IE 11 is not supported. For an optimal experience visit our site on another browser.

How much will I get from the stimulus plan?

Now that the dust has settled on the government's plan to spend $100 billion on tax rebates, readers have  one question in mind: how much do I get?   The Answer Desk, by’s John W. Schoen.
/ Source:

Now that the dust has finally settled on the announcement that the government wants to spray tax rebates at consumers to get the economy humming again, the mailbox this week was full of variations on the same question: How much will I get? Like anything involving taxes and the government, the answer isn’t as simple as it should be. 

Before I get too excited about this "tax rebate," I want to know, is this an advance on next year's tax refund? Will this make me get less back on my 2008 refund, or even have to pay? Or is this a gift from my government that I can spend freely?
— Bill A., Corpus Christi, Tex.

The deal goes something like this: just about anyone who earned a paycheck in 2007 gets at least $300 back from the IRS; many will get rebates of $600 each, or $1,200 per couple. If you have children who qualify as dependents, you get another $300 for each child. If you earned at least $3,000 last year, but not enough to pay income taxes, you still get $300.

So far, so good. The rebates “phase out” for people who earned $75,000 or more and filed an individual return; the limit is $150,000 for couples who filed jointly. The phase-out clips your check by five percent of any amount over those limits. So if you’re single and earned $80,000, you’ll get: $600, minus five percent of the $5,000 you earned over the $75,000 limit ($250), which leaves you with $350. That effectively caps eligibility at $87,000 in income for singles and $174,000 for couples.

If you earned more than those limits in 2007, you get nothing. Unless you have kids, in which case you get $300 per kid. But you could lose that too if you earned enough to burn off your child credit with the 5 percent phase-out. That would happen to a married couple with one child that earned $180,000 last year; the first $24,000 over the limit would burn up their individual credits and the next $6,000 would eliminate the $300 child credit. (Still with us on this?)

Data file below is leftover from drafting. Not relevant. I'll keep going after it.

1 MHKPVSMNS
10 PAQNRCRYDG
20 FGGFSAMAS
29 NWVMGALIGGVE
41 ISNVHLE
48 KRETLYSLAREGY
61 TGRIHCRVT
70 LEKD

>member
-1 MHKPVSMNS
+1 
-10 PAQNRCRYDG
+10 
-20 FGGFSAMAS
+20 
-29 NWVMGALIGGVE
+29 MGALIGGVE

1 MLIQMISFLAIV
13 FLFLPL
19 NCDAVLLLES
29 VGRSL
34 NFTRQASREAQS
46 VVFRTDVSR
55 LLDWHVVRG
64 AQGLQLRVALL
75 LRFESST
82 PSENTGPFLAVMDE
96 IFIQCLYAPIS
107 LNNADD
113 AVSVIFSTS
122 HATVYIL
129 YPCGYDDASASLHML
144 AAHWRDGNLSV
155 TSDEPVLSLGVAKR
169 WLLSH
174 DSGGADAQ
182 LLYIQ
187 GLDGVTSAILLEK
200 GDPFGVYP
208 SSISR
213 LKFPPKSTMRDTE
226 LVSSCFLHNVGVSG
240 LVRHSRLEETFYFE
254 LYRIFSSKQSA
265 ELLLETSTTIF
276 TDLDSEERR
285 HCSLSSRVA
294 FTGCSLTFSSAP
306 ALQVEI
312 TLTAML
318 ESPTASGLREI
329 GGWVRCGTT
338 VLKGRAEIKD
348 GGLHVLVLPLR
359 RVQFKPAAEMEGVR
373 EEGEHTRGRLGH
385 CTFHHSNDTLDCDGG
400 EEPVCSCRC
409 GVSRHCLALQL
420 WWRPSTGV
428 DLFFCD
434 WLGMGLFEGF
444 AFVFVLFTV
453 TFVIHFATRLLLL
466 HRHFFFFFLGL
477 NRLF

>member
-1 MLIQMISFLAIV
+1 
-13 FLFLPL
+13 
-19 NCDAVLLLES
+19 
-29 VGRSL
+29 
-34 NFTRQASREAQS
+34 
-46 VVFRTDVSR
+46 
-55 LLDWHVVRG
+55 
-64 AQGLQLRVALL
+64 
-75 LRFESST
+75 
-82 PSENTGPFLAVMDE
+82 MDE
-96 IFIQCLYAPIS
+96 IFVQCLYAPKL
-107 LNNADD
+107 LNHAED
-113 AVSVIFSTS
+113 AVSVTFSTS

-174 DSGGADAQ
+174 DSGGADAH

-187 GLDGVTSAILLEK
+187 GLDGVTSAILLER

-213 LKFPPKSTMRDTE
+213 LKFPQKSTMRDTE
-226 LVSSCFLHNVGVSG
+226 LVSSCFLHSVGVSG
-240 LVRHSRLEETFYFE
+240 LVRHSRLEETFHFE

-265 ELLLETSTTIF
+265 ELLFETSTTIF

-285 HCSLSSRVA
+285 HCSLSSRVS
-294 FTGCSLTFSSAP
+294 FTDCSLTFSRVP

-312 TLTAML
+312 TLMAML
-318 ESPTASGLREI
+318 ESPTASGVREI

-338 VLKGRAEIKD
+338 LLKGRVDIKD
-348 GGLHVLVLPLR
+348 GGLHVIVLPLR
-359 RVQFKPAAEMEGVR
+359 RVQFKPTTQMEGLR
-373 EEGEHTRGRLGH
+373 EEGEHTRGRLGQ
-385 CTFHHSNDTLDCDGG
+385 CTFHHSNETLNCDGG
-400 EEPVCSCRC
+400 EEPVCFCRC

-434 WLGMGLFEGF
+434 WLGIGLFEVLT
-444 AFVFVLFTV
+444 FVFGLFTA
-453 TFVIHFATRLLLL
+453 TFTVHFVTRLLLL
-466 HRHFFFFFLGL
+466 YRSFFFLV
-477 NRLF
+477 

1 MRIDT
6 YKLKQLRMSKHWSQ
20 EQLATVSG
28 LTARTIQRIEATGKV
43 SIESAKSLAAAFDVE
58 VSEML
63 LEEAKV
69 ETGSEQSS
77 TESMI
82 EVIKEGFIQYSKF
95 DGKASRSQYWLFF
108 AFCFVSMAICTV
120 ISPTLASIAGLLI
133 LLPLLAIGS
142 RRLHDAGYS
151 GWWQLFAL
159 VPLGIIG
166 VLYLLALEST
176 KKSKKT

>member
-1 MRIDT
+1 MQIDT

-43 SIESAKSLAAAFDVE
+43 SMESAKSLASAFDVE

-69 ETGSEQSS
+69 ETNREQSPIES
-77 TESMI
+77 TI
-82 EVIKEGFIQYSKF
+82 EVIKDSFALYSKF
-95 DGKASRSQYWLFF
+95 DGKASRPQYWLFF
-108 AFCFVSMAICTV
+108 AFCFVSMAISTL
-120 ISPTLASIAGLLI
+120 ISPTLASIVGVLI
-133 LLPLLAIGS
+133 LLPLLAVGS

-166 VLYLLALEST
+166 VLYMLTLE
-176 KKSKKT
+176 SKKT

Rebates for married couples are based on a joint return. So if you and your spouse together earned $95,000 and paid more than $1,200 in taxes, you’ll get a check for $1,200 for “individual” credits — even if one spouse earned a lot less than the other. If you and your spouse only paid $750 in taxes (less than the $1,200 rebate limit), you only get back $750.

Retirees are also eligible — as long as they paid taxes. So if your income came from other sources, like pensions or Social Security, you’ll get a rebate based on how much you earned and how much you paid in taxes. (If you’re living exclusively off tax-free municipal bonds, on the other hand, and you didn’t pay taxes, you don’t get a check.) For more handy examples, check out the Treasury Department’s Web site.

Keep in mind this rebate has nothing to do with the refund you may be owed from having too much withholding taken from your paycheck. The rebates won’t effect that refund. If you owe taxes, you can just give your rebate back to the government and they’ll use it to pay your bill.

The Treasury figures that something like 117 million families are in line for $103 billion worth of checks — but only if the Senate goes along with the plan worked out by the White House and the House. It’s hard to see how any Senator in an election year would block the plan.

But hey, it’s the Senate. So until you see a picture of President Bush signing the law, don’t spend the money just yet.